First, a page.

Figure 2 depicts the selected reflection-type GSE data from sample A, (100) β-Ga2O3, at multiple angles of incidence and at multiple sample azimuths. Experimental data and best-match model calculated data are in excellent agreement. Upon rotation to various azimuths, the sample reveals strong anisotropy, recognizable in nonvanishing off-diagonal block elements M31, M13, M32, and M23. At azimuth positions P1 and P3, axes b and c align with the instrument coordinates x and y, and therefore, the off-diagonal block elements vanish. Similar data are shown in the supplementary material for sample B. Both datasets were analyzed simultaneously, where parameters for ε¯¯ and azimuth orientation ϕ are determined. Our analysis reveals that the fourth tensor element εxy is too small to be identified. This observation is in agreement with our previous IR–FIR GSE results where the DC value of εxy was predicted by extrapolation to be very small (−0.13).16 Hence, in the measured frequency range, we find that the permittivity tensor can be diagonalized, where only three elements are needed. These three elements correspond to the principal dielectric axes. An excellent match to the measured Mueller matrix data can be achieved by setting the directions of the principal axes to be along a, b, and c. Therefore, the Euler angles for the (100) cut sample A are fixed at θ=90° and ψ=90° and for (010) cut sample B at θ=0° and ψ=0°. We note that the principal dielectric axis directions in monoclinic materials do not necessarily coincide with crystallographic axes. For the case of β-Ga2O3, we find that these axes are indistinguishably close to a, b, and c. This observation is further verified by the THz-pT measurements as discussed below. Furthermore, we observe no dispersion in the measured frequency range (0.6–0.9 THz). From the frequency-independent values of ε¯¯, permittivity parameters for all crystallographic axes are obtained and listed in Table I.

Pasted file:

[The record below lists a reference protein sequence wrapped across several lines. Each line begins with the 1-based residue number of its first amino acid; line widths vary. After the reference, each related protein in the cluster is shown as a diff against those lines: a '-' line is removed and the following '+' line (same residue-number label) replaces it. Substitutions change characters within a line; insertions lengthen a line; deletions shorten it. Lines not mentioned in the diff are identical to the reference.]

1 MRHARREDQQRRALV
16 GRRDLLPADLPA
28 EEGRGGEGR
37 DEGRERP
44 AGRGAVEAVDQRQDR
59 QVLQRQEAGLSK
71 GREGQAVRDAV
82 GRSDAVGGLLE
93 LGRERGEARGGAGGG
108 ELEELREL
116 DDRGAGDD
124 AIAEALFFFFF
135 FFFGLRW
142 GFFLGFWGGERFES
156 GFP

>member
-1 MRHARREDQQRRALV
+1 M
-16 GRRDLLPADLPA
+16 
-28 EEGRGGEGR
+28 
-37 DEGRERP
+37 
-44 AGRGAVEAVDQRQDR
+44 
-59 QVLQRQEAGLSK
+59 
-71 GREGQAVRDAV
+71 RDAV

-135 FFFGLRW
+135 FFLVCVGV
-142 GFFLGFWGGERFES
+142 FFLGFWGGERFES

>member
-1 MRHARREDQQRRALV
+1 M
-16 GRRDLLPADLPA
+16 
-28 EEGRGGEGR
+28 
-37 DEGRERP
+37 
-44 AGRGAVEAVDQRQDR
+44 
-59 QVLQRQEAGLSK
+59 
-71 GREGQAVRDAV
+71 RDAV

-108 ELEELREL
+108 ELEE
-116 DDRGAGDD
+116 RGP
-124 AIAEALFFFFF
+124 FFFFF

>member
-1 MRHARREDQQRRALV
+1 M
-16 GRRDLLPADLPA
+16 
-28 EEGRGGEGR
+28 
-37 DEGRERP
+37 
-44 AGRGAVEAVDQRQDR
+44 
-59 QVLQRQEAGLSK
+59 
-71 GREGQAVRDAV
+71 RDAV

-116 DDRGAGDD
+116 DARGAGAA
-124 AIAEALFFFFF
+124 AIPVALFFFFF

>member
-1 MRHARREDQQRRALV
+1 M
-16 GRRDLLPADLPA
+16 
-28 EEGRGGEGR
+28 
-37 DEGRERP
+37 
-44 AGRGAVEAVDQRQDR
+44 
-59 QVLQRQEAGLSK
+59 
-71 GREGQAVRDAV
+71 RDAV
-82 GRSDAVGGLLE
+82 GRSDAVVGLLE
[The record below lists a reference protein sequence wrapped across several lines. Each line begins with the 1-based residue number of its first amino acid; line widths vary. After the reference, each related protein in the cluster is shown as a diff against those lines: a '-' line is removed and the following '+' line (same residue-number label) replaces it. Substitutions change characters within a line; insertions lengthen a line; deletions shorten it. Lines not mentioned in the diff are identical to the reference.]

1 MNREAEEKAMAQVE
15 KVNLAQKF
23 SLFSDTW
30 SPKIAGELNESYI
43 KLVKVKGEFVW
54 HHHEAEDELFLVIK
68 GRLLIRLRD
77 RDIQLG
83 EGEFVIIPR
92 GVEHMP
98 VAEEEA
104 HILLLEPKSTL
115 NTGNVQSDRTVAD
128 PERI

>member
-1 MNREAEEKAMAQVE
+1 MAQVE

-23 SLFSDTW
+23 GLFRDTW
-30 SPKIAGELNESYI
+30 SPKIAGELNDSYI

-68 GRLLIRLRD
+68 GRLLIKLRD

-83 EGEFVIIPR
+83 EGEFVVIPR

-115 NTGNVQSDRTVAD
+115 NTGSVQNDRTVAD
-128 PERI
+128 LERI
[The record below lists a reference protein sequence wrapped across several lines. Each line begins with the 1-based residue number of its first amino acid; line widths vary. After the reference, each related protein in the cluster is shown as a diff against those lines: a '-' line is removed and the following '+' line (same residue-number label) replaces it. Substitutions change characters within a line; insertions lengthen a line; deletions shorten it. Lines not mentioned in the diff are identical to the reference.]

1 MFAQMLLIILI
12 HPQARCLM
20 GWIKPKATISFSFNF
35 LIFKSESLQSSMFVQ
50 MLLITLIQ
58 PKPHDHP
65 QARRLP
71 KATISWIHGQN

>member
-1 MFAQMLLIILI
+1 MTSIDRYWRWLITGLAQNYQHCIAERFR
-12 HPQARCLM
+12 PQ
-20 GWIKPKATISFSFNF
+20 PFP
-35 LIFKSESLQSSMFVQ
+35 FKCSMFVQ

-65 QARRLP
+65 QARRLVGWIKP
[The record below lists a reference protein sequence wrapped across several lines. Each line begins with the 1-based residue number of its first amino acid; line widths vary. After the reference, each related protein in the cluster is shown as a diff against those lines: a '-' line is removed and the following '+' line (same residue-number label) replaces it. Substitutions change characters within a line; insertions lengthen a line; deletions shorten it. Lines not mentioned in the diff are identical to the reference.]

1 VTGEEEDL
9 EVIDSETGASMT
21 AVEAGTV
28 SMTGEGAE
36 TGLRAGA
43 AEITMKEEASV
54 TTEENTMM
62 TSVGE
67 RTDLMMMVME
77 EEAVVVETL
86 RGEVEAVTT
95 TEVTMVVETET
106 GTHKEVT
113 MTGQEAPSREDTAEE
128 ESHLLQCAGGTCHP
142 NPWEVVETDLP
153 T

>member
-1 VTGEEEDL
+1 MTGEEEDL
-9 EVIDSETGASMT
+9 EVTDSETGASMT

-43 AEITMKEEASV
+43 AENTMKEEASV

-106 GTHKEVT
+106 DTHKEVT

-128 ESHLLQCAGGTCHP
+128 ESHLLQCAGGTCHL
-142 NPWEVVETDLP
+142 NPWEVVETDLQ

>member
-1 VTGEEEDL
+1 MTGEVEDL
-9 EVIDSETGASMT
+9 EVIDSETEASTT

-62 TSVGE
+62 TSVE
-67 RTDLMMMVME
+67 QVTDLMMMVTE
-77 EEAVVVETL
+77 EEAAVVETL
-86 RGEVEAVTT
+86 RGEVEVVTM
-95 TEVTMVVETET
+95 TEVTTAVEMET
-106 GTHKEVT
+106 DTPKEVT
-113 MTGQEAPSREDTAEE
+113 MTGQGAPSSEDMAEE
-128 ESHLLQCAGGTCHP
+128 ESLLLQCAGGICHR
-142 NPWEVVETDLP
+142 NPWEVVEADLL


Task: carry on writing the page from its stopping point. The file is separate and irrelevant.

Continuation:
FIG. 2.

GSE data of sample A, (100) β-Ga2O3, at angles of incidence of Φa=40° and 60°: green symbols (experiment); solid red lines (best match model calculated). Solid green circles indicate data for Φa=40°, and open squares for Φa=60°. Data are presented in the Mueller matrix formalism. All data are normalized to element M11. Data are shown for three azimuths: P1 (φ=1.5°±0.2°); P2 (φ=43.5°±0.2°); P3 (φ=88.5°±0.2°). The inset depicts schematically the location of axes b and c in position P2. Axes x and y indicate the ellipsometer coordinate axes, where x and z are parallel to the plane of incidence. The sample thickness was determined from the same model analysis as d=469±1μm.

FIG. 2.